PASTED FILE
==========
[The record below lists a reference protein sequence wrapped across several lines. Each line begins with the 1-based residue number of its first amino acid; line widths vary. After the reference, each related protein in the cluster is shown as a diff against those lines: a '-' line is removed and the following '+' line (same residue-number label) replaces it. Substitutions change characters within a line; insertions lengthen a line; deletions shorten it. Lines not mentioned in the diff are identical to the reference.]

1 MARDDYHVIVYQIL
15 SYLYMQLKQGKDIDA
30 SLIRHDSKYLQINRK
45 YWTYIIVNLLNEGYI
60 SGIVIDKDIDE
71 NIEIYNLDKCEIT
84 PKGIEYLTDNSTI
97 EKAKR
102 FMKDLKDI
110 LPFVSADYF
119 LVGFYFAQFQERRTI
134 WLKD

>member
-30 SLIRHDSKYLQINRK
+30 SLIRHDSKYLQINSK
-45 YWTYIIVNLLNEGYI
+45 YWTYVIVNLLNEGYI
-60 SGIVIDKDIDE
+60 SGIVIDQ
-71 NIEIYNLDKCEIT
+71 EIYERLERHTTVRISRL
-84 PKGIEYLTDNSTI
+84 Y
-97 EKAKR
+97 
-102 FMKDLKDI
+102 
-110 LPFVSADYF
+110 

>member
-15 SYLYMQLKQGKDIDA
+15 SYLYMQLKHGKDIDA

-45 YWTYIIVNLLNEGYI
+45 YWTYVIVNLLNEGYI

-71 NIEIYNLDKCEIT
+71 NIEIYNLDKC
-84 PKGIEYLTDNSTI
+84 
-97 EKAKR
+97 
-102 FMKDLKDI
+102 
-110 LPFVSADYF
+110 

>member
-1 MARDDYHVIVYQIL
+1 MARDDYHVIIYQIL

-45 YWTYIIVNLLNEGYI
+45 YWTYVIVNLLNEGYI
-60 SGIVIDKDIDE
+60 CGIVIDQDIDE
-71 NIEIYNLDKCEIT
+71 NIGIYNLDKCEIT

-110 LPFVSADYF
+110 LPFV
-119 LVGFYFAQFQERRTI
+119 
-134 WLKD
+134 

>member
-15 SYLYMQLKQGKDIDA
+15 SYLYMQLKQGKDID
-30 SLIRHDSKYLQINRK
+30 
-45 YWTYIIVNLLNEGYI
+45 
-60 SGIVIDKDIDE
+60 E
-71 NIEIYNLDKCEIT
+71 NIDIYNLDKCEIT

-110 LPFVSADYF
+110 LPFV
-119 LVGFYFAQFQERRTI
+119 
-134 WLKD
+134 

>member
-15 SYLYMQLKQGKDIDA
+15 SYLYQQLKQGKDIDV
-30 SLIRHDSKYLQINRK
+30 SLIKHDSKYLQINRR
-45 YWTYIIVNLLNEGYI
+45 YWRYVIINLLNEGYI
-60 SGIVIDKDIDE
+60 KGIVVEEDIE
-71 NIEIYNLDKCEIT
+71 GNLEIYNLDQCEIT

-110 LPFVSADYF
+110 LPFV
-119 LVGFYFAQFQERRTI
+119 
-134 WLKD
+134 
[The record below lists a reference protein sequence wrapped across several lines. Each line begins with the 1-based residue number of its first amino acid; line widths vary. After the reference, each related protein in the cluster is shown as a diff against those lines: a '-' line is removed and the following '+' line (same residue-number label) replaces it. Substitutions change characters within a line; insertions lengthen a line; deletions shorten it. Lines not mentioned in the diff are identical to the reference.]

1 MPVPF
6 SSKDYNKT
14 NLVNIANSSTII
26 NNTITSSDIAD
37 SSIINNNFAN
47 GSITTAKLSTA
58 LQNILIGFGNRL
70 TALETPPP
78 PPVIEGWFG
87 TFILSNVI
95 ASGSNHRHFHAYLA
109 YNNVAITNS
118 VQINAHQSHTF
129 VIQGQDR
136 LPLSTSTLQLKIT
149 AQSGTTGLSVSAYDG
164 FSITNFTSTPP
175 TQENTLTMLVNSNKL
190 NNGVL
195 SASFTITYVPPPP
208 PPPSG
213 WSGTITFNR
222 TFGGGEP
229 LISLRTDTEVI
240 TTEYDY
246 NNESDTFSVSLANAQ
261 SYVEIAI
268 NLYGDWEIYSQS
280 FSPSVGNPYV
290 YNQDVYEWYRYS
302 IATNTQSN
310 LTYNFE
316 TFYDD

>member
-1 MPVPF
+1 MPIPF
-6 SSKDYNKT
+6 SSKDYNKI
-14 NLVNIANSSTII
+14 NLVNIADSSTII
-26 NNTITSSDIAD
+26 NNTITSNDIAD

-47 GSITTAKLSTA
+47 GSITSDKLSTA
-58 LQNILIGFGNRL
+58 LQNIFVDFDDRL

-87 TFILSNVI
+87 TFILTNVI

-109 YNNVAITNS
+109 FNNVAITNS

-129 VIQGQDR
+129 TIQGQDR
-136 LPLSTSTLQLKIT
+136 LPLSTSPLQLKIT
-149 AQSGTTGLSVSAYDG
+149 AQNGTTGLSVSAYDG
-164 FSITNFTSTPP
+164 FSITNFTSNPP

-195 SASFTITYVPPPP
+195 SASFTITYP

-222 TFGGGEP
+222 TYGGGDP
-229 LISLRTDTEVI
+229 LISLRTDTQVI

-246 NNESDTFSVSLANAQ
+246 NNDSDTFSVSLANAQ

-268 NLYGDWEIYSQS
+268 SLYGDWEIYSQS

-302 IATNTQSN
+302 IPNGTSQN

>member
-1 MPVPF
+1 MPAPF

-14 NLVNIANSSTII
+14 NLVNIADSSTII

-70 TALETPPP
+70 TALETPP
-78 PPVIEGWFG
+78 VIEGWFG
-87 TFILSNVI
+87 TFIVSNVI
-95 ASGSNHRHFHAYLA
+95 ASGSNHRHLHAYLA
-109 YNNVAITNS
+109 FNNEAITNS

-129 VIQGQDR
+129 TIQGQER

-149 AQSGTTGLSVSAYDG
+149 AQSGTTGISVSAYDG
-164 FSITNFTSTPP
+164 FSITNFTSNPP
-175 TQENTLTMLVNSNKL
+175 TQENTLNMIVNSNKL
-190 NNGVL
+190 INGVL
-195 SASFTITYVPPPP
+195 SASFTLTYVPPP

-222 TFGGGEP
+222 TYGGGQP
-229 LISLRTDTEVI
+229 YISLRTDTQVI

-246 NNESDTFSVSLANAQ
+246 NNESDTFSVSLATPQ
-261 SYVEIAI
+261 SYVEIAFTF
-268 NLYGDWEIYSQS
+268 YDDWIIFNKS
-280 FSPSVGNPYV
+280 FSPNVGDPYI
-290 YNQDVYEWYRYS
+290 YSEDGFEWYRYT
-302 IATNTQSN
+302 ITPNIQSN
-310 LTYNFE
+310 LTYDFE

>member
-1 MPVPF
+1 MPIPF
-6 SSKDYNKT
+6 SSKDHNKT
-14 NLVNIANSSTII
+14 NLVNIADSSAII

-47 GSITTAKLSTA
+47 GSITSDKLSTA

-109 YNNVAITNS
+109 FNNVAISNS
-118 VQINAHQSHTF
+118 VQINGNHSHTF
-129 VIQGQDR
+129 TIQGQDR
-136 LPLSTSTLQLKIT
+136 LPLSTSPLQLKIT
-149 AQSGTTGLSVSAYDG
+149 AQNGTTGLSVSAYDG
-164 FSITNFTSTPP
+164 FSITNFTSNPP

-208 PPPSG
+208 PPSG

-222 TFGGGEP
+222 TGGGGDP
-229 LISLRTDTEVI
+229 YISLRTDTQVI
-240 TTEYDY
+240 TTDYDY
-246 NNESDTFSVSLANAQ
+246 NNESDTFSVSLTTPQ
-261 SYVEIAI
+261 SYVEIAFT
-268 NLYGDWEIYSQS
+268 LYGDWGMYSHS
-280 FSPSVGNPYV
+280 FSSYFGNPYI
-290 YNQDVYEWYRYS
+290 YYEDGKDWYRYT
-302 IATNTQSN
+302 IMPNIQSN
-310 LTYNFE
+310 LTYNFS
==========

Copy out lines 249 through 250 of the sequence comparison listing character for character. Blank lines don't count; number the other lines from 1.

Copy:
+290 YYEDGKDWYRYT
-302 IATNTQSN